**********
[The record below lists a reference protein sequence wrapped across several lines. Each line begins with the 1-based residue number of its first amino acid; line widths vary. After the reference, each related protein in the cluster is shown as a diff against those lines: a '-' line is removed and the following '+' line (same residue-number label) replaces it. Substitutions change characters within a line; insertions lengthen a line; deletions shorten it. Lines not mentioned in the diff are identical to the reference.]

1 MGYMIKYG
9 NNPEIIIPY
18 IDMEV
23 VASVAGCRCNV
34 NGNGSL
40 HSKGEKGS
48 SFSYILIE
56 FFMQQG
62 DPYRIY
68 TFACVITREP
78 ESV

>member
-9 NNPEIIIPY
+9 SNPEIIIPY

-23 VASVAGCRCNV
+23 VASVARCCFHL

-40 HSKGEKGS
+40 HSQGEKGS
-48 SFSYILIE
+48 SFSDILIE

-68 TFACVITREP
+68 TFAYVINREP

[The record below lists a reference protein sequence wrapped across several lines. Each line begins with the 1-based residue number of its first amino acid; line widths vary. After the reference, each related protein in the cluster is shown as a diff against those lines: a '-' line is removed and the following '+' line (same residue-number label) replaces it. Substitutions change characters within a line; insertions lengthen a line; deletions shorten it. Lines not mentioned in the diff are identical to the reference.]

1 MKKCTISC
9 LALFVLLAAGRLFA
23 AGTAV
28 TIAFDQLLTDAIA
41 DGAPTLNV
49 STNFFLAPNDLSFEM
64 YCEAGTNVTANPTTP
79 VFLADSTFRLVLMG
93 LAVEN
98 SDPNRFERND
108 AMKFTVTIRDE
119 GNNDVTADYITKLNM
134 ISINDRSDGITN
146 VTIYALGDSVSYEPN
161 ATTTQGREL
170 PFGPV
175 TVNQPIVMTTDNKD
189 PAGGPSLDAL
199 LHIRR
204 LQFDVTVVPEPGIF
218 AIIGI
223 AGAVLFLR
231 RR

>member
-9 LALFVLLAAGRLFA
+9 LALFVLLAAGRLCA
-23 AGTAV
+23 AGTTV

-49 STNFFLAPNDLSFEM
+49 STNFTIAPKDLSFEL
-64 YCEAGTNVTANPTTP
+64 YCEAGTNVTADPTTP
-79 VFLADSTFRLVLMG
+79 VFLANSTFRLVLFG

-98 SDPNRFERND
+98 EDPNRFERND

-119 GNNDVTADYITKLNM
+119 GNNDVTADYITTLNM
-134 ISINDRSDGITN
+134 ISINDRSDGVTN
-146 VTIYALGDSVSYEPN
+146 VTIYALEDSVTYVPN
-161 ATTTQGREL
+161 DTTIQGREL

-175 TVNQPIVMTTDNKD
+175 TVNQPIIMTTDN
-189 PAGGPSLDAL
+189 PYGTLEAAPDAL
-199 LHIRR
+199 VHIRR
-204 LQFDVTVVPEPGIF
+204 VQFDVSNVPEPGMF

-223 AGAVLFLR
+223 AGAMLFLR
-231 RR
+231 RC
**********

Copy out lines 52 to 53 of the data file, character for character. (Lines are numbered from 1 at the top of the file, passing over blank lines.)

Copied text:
+23 AGTTV

-49 STNFFLAPNDLSFEM